Tuesday, March 20, 2012

New Apple and Cherry Plantings

   Last week I planted 55 more apple trees, of 3 new varieties, and a small trial cherry planting of 10 trees, 2 each of 5 different varieties.  Since yesterday at noon it's been raining constantly (and we may have a flood), so the new trees are well watered and I have time to update this blog.
   We ordered our apple trees custom-grafted from Adams County Nursery in PA.  We choose scab-immune varieties (Galarina, Querina, and Crimson Topaz) grafted on Bud. 9 dwarfing interstem, which was grafted on MM111 rootstock.  The MM111 rootstock provides an extensive root system with good anchorage and drought tolerance, while the interstem keeps the tree smaller.  If the varieties were grafted just on Bud. 9 rootstock, the resulting dwarf trees would be less well-anchored so would need staking, and the smaller root system would need more irrigation and fertilizer.
   These 3-part trees have extensive root systems, so need large planting holes.  We start digging these holes using a tractor-mounted auger.  After Bill uses the auger, I follow up with a hand shovel to enlarge the holes and break up the sides which the auger left slick, so the roots can grow out without impediment.
Bill started digging planting holes with a soil auger.  Some of the trees to be planted are in the bucket, soaking in water to keep the roots moist.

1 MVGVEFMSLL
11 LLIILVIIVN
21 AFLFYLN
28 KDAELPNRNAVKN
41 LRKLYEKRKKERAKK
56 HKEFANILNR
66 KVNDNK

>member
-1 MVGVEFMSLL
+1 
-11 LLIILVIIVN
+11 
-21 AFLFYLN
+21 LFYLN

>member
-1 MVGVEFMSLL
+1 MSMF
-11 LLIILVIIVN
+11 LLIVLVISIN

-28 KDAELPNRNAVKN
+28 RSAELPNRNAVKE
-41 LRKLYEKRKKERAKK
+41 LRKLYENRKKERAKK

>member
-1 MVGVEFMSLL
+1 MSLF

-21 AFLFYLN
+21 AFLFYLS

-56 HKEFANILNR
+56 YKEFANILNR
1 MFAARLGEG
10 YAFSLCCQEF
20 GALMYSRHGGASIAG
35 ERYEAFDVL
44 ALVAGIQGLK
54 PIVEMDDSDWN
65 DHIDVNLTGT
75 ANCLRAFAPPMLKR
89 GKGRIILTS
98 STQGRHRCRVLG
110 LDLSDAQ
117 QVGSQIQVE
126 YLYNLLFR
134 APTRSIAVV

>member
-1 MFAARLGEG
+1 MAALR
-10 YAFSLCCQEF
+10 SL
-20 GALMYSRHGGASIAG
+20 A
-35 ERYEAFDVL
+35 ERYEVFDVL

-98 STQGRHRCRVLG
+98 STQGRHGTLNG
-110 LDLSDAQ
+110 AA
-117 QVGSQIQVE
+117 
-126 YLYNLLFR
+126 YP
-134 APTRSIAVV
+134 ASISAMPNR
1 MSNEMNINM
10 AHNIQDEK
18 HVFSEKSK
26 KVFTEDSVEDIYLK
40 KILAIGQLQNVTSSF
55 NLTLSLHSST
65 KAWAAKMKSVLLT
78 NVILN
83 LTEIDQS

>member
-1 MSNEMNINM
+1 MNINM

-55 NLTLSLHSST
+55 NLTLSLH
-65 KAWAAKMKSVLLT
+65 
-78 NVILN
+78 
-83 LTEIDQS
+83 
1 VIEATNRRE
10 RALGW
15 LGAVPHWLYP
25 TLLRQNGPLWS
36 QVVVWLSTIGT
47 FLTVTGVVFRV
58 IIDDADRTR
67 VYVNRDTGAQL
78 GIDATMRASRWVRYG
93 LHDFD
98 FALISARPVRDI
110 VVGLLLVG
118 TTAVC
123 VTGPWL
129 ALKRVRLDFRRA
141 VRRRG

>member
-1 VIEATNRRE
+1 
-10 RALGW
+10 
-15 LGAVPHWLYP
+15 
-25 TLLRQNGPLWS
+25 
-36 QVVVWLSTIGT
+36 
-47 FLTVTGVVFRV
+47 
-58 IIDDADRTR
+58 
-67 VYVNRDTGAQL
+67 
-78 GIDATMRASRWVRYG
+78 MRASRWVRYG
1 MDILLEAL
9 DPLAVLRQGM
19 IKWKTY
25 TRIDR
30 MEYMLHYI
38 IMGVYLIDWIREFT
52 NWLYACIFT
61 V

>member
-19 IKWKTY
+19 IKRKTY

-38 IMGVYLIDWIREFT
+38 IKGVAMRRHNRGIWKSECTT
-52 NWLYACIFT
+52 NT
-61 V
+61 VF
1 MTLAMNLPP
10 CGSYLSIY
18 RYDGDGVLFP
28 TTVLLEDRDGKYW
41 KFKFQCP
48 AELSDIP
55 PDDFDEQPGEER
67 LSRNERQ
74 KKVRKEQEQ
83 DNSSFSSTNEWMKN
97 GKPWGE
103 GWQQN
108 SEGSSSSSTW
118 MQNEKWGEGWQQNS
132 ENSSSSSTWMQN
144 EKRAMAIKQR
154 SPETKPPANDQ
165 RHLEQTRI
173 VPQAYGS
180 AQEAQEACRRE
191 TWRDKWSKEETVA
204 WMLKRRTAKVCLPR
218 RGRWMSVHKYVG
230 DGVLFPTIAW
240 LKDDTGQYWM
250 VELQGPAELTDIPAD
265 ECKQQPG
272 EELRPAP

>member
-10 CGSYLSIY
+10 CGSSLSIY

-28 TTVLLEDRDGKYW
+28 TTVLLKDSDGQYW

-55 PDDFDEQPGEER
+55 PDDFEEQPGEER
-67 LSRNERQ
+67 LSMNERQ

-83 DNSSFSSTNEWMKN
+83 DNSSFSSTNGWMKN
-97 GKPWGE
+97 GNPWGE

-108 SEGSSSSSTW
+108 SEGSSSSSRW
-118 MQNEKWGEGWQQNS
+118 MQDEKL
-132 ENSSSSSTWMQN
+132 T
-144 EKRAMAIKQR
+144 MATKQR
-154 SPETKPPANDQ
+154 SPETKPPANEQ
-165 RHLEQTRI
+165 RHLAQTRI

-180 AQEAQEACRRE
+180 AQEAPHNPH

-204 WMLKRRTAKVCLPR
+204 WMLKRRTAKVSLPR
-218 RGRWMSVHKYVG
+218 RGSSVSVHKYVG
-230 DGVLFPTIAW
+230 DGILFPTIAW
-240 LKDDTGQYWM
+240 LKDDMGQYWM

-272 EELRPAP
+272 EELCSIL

When planting, I set the interstem section about half above and half below the soil line, just slightly deeper than the tree was growing in the nursery, and spread out the roots in the hole.  After filling soil back in the hole, I tamp it down well to eliminate air pockets which could kill roots, and water in the newly-planted tree.  Then I prune back the branches, cutting off broken branches and trimming side branches back by about half, to match the tree tops to the roots which were already pruned by the nursery's digging operation.  This reduces stress on the new tree, better enabling it to survive transplanting and thrive during the coming growing season.  
   Our peach orchard reached full bloom on March 16, which is quite early, but no frosts are in the forecast so far.  We hope temperatures don't go below 27 F or so, which could kill all the young fruit as happened in 2007, but a light frost would provide needed fruit thinning.  Without one, we'll have to do a lot of hand thinning.
Our peach orchard was in full bloom late last week.